Revisions to the Order of Mass did not officially occur until the 1st Sunday in Lent, 1965 (that is when the foot prayers and last gospel were truncated), so the text of all missals beforehand would generally be the same. However, a mixed Latin-English set of texts was approved by the American bishops for use beginning in the 1st Sunday of Advent, 1964. Actual implementation dates varied by diocese (this was generally accompanied by the use of freee-standing altars), but the actual Order of Mass was still the complete, unedited Tridentine rite, with certain portions recited by the people in the vernacular. These revisions were permitted by the conciliar Constitution on the Sacred Liturgy in December, 1963. Because of this, few publishers published any hand missals in 1964, because they knew that changes would be made. Most published again in 1965, 1966, 1967 and 1969. However, these were not official editions promulgated by the Holy See; they were simply revised English translations made as the bishops permitted more and more vernacular.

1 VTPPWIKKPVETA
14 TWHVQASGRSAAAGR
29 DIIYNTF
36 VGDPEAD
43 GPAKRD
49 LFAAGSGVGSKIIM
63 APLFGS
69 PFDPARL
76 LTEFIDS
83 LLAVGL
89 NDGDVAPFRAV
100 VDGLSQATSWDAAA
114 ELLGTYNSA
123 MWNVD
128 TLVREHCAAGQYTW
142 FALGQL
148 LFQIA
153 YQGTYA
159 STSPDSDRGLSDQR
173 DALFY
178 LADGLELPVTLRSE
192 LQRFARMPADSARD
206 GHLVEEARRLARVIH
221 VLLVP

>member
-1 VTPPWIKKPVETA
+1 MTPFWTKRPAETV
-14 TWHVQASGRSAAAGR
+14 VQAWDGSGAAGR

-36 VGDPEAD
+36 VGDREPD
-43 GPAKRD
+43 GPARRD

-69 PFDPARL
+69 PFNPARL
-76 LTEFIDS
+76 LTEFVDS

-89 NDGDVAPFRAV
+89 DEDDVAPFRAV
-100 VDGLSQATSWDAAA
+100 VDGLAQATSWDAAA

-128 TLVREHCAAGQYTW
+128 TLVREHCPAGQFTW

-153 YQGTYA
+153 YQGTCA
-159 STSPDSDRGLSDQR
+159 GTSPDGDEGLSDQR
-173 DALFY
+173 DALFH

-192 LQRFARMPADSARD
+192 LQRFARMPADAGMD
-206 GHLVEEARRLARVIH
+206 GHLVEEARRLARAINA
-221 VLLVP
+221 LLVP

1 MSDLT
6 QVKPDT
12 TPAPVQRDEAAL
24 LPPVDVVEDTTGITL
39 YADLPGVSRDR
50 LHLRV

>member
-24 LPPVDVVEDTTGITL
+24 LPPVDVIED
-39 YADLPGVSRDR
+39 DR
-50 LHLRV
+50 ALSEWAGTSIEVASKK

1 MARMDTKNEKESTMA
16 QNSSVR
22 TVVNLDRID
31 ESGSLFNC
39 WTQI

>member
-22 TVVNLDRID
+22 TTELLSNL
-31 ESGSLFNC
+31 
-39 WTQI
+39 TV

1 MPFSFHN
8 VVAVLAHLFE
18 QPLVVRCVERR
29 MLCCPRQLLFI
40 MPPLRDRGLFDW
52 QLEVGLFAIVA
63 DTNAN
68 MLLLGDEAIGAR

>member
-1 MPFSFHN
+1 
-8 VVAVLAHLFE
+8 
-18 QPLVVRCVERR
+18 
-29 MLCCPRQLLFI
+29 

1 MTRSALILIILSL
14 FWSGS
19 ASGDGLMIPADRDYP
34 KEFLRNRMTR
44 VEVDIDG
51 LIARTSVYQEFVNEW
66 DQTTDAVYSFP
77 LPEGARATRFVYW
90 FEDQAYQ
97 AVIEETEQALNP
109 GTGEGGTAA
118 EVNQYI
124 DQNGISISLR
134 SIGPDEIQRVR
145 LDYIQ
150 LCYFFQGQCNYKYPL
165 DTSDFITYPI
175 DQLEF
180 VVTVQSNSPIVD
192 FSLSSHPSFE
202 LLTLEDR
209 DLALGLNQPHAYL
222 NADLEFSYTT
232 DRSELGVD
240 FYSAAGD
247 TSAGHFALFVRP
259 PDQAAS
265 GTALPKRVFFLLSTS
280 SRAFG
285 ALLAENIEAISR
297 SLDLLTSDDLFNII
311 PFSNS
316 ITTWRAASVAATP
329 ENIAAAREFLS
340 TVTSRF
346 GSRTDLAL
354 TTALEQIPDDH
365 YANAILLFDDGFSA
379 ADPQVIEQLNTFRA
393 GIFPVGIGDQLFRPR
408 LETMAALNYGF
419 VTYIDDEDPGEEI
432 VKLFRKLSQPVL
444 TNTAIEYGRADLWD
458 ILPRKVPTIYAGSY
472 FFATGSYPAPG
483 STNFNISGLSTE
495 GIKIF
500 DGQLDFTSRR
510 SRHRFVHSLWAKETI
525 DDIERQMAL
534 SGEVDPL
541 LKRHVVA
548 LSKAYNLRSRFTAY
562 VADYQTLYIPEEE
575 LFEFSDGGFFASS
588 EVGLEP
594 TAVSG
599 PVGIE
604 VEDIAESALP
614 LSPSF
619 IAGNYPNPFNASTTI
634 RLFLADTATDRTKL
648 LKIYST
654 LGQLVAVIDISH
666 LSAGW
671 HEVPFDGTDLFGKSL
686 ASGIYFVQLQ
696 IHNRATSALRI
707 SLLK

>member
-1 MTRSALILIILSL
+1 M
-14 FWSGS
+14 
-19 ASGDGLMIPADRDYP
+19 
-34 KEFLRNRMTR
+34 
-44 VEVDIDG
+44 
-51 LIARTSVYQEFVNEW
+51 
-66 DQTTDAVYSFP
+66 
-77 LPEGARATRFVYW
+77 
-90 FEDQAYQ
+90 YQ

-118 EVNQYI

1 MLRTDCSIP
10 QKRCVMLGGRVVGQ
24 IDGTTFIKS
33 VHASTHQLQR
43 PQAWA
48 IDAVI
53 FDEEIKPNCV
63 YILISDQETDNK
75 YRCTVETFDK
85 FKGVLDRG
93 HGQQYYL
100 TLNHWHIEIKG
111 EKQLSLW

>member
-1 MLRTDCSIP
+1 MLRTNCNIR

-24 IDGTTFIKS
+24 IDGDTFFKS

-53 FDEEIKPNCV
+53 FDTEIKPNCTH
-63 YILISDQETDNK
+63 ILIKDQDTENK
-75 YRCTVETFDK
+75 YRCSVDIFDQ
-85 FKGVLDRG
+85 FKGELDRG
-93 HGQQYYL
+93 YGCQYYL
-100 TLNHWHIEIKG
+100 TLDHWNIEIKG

So, the 1962 edition is official. But nearly any layman’s hand missal pre-1965 should be fine.

You’ve made your points clear and I’m well aware of the 1962 handmissals as well as the St. Andrew, St. Joseph, and Fr. Lasance missals. I haven’t seen any 1963 or 1964 handmissals but I understand there were already changes in the works planned and the ICEL had already been formed. In fact, my high school teacher (1963) advised us not to buy any new missals at that time. So, until I see a 1963 or 1964 handmissal, I can’t say I agree or disagree with what you say here. I just wouldn’t buy one, that’s all.